Abbott’s first year: 6/10

I voted for the Abbott Coalition last year on September 7. At this stage, given that the alternative was a recycled Kevin Rudd leading a divided and dysfunctional government, my choice has been validated. Yet as was the case with many voters last year, the choice to go with Abbott was based more on the fact that he was not Labor, not because of any love for the man himself or the party he represents.

Abbott’s first year as Prime Minister has been far from a triumph, yet it has been far from disastrous either. There’s much visceral commentary out there, and many social media haters revel in hyberbole that labels our Prime Minister everything from a fascist, bigot, racist, homophobe, evil, monster – all of which undermines their criticism and reduces them to haters. I honestly believe that some people could be handed a bar of solid gold by Abbott and they will complain about the package that it came in.

So in this post I will seek to be balanced and objective – and I implore opponents of the government to do the same. Some people will read the title of this post and already prepare themselves to hate it – how dare you even suggest that ANYTHING this government does, ever, is even remotely good!!

So let’s assess how they’ve gone in the main policy areas of the economy, education, health, and foreign affairs.

The budget – 5/10

The budget itself wasn’t so much the problem, it was the way the government sold it, if ‘sold’ could even be the right word.The government botched the selling of the budget long before May this year. Joe Hockey’s rhetoric that the budget was in crisis was oversell, and it left the government open to criticism that it was engaging in hyperbole. Yet while the budget is not currently in crisis, it will be if there is not a dramatic restructure of Australia’s revenue base and the Commonwealth’s spending commitments.

I agree with the argument that Australia needs to rein in spending, yet Abbott and Hockey propelled themselves into a funk by trying to sell middle class entitlements like the Paid Parental Leave scheme while also attempting to spruik the benefits of a $7 co-payment to visit a GP. Why not ditch the PPL and invest more money into childcare? Why not ditch the $20 Billion medical research fund they created, and avoid the need for the $7 co-payment?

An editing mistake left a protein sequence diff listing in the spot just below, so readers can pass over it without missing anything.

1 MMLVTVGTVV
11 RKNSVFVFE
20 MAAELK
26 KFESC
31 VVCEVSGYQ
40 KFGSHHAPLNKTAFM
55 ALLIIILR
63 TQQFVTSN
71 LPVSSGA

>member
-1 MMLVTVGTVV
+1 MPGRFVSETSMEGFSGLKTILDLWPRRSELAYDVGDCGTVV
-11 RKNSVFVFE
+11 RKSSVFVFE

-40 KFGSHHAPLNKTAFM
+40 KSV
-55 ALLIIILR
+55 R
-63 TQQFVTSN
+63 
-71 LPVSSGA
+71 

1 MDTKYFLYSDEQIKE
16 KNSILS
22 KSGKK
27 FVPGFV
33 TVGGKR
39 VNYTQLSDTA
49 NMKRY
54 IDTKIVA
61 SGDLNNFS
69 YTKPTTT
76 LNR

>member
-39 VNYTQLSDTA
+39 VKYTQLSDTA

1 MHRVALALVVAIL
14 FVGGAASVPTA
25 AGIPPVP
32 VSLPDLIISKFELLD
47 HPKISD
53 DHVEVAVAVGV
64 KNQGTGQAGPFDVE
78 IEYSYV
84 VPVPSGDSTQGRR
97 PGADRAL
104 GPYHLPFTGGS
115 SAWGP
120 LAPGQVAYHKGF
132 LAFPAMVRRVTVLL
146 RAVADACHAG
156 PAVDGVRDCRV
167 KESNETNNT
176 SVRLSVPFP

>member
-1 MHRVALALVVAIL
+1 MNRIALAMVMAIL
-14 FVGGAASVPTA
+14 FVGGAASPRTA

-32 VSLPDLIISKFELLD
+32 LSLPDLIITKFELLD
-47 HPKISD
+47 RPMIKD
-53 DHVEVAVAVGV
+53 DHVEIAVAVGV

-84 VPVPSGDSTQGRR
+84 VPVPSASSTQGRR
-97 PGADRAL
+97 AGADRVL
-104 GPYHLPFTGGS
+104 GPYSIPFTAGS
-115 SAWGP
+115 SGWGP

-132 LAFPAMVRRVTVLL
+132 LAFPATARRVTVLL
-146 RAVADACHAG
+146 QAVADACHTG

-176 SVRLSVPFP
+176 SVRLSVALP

Hockey hit the final nail in the coffin when he made the ridiculous claim that ‘poor people don’t drive cars.’ It’s quite hard to sell a tough budget to the public when you come across as out of touch with said public.

The budget sell was unfortunate. It was not as ‘tough’ as the frantic commentary suggested, but the government did nothing to stop that perception.

In fact, in many areas such as social security, health and education, the government has increased spending over the next four years. Surprised? Google ABC’s fact checker if you don’t believe me.

If Australians want unmanageable debt from generation to generation, then sure, maintain business as usual. We must accept that change is necessary, and that our culture of government funded entitlement is not sustainable.

Yet even putting that point to one side, I cannot help but conclude that the government’s handling of the budget sell has gone from shaky, to bad, to awkward, to cringe worthy. Hockey can do better.

One might also be tempted to blame the government for the closure of manufacturing entities like Holden, yet the unfortunate reality of globalisation is that manufacturing in Australia is a thing of the past – and there’s only so much government support we can give it before we finally remove the drip.

Education – 5/10

Deregulating universities – tick. In a world of increasing mobility and with education being one of our most successful exports, why shouldn’t universities have the freedom to set their courses and fees as they see appropriate?

Yet increasing the interest students must pay on their HELP debt – not so good. Youth unemployment is currently around 15 percent, and many degree holders are struggling in a competitive market. Fixing the interest rate above the CPI will only add to that pressure.